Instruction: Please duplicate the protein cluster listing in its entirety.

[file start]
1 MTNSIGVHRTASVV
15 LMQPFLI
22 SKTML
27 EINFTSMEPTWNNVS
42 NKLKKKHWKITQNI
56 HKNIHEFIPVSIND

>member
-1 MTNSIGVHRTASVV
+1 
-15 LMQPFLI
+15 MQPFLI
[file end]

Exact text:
1 MTNSIGVHRTASVV
15 LMQPFLI
22 SKTML
27 EINFTSMEPTWNNVS
42 NKLKKKHWKITQNI
56 HKNIHEFIPVSIND

>member
-1 MTNSIGVHRTASVV
+1 
-15 LMQPFLI
+15 MQPFLI